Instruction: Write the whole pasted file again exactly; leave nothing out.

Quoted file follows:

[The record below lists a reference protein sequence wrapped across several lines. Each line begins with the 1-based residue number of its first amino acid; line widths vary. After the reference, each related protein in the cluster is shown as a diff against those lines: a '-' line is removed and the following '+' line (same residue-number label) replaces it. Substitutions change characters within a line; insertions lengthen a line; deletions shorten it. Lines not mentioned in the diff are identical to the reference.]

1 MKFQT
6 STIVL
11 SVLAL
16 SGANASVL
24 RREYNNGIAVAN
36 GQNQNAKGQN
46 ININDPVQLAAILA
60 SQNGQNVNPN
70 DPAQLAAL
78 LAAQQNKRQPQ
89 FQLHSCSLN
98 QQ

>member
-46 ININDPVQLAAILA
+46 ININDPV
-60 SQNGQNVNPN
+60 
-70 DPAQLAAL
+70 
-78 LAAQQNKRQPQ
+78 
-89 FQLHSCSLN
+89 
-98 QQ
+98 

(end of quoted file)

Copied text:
[The record below lists a reference protein sequence wrapped across several lines. Each line begins with the 1-based residue number of its first amino acid; line widths vary. After the reference, each related protein in the cluster is shown as a diff against those lines: a '-' line is removed and the following '+' line (same residue-number label) replaces it. Substitutions change characters within a line; insertions lengthen a line; deletions shorten it. Lines not mentioned in the diff are identical to the reference.]

1 MKFQT
6 STIVL
11 SVLAL
16 SGANASVL
24 RREYNNGIAVAN
36 GQNQNAKGQN
46 ININDPVQLAAILA
60 SQNGQNVNPN
70 DPAQLAAL
78 LAAQQNKRQPQ
89 FQLHSCSLN
98 QQ

>member
-46 ININDPVQLAAILA
+46 ININDPV
-60 SQNGQNVNPN
+60 
-70 DPAQLAAL
+70 
-78 LAAQQNKRQPQ
+78 
-89 FQLHSCSLN
+89 
-98 QQ
+98 